The Border Security Force of India are masters of stacking many people on top of a motorcycle and driving them at moderate speeds. They recently showed off their skills to President Obama and the First Lady during India's Republic Day Parade.
The crew from Top Gear has just ridden off with its latest entry in the Guinness Book of World Records by being the first to complete a double loop on a motorcycle in front of a live audience without practicing. As you may recall, the show recently pulled off the same stunt with a four-wheeled buggy in South Africa. This time around, a stunt rider Gary Hoptrough tackled the double loop on a KTM dirt bike. Even more impressive, the show went off without bloodshed or bodily harm.
There are literally thousands of videos on YouTube highlighting riders performing all manners of mind-bending stunts on motorcycles. Most of them merit a passing glance and little more. The video you'll see after the break, featuring French trials rider Julien Dupont, is an exception. You really should watch this video from start to finish.
It takes guts to ride a motocross bike. Tuned practically to the point of blowing themselves to bits, every pound stripped away so that only the bare necessities are left and sitting on top of a foot-plus of suspension travel, it takes a deft hand to tame these race machines.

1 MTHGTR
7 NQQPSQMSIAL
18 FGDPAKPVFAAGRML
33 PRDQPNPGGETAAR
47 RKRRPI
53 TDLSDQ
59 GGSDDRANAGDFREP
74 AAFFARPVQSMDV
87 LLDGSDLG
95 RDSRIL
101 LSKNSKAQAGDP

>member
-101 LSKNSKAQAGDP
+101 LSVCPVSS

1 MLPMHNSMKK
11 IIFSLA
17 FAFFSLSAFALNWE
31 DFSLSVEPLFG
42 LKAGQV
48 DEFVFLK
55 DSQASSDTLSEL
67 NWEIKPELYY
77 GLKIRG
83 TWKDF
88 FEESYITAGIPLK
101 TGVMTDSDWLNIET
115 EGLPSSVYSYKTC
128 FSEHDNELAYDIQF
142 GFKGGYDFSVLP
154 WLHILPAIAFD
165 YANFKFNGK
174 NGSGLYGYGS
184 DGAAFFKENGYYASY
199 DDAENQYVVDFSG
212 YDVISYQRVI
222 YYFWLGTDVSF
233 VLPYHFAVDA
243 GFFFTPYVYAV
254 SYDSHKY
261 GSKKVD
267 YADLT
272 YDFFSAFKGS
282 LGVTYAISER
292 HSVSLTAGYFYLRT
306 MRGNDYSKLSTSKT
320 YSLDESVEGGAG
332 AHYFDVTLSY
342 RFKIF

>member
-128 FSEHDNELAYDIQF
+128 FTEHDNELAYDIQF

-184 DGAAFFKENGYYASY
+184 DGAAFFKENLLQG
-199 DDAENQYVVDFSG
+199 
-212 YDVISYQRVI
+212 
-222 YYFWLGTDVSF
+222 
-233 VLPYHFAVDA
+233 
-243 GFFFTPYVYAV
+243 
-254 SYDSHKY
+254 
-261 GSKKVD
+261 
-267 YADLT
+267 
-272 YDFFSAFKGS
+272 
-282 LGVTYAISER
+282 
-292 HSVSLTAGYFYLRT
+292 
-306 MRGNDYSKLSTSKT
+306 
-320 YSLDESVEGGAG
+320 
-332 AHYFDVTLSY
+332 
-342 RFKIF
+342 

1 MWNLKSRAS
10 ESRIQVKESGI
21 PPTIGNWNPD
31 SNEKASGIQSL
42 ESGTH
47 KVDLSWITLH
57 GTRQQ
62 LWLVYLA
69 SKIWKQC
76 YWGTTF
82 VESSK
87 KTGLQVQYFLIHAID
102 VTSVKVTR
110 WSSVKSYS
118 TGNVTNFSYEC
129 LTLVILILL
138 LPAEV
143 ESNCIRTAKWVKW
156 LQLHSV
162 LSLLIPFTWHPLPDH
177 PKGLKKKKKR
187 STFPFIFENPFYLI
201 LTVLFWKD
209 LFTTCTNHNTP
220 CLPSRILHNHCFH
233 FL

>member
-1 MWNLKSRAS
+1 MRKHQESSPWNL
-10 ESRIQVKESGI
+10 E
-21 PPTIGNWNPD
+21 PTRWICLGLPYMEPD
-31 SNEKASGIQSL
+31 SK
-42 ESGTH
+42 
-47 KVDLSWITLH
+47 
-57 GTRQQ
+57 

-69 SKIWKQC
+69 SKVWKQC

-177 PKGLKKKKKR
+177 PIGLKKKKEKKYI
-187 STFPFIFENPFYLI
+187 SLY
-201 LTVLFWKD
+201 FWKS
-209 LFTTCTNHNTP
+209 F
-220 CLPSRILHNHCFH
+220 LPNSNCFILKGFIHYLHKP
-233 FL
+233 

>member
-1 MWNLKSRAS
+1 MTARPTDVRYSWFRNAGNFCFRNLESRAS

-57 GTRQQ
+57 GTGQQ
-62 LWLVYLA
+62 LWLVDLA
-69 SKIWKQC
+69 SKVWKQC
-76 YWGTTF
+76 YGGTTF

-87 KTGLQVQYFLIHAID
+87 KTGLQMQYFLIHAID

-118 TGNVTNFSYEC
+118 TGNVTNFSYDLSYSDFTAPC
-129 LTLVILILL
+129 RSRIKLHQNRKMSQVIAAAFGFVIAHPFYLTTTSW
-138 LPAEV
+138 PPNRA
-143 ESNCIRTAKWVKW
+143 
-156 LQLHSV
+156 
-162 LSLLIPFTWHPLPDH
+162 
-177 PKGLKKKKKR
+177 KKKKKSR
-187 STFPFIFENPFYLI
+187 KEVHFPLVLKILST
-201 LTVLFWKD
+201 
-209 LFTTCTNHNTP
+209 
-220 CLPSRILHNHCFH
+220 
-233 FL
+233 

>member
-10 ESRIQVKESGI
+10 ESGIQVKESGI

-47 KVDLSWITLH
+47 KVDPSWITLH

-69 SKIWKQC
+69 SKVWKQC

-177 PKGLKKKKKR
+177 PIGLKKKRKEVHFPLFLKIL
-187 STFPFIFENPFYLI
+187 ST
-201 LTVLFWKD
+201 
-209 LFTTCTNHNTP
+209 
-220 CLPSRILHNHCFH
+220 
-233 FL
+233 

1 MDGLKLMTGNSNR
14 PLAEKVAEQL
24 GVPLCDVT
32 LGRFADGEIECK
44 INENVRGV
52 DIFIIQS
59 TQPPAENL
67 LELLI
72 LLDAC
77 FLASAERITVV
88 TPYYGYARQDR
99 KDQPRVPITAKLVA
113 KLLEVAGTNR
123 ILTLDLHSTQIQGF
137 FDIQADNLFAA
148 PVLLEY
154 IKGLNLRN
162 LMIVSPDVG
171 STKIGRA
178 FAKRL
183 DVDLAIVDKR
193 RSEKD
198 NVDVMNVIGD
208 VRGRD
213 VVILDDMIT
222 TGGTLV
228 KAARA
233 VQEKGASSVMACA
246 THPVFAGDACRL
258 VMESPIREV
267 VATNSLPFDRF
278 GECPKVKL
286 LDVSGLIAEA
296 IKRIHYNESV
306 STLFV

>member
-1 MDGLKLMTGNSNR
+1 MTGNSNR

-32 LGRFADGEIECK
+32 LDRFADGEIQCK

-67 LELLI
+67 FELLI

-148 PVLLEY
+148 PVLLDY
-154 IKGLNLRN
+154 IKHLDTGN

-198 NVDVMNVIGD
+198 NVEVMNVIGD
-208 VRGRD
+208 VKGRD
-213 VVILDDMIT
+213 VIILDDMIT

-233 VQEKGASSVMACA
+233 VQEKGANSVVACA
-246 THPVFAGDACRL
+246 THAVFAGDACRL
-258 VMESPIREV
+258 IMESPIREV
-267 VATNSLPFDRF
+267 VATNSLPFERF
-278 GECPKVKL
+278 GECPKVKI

Welcome to lessons in vehicle control with Jorian Ponomareff. The motorcycle stunt rider has made a name for himself as a guy who's capable of pulling off incredible feats of riding, including getting tail-happy with precise, controlled drifts. Ponomareff has released a new video of his talents demonstrating just how well the guy knows his bike, and the clip provides plenty of lessons in two-wheeled manipulation while riffing off of the famous Ken Block gymkhana series. The whole clip is well sh
How far is too far? In a recent press release, the Insurance Institute for Highway Safety made a plea to the federal government to require anti-lock braking systems on all motorcycles sold in the U.S. The group cites a newly-released study showing 22 percent fewer damage claims are made on motorcycles with ABS compared to non-equipped models, in part, as justification for the law.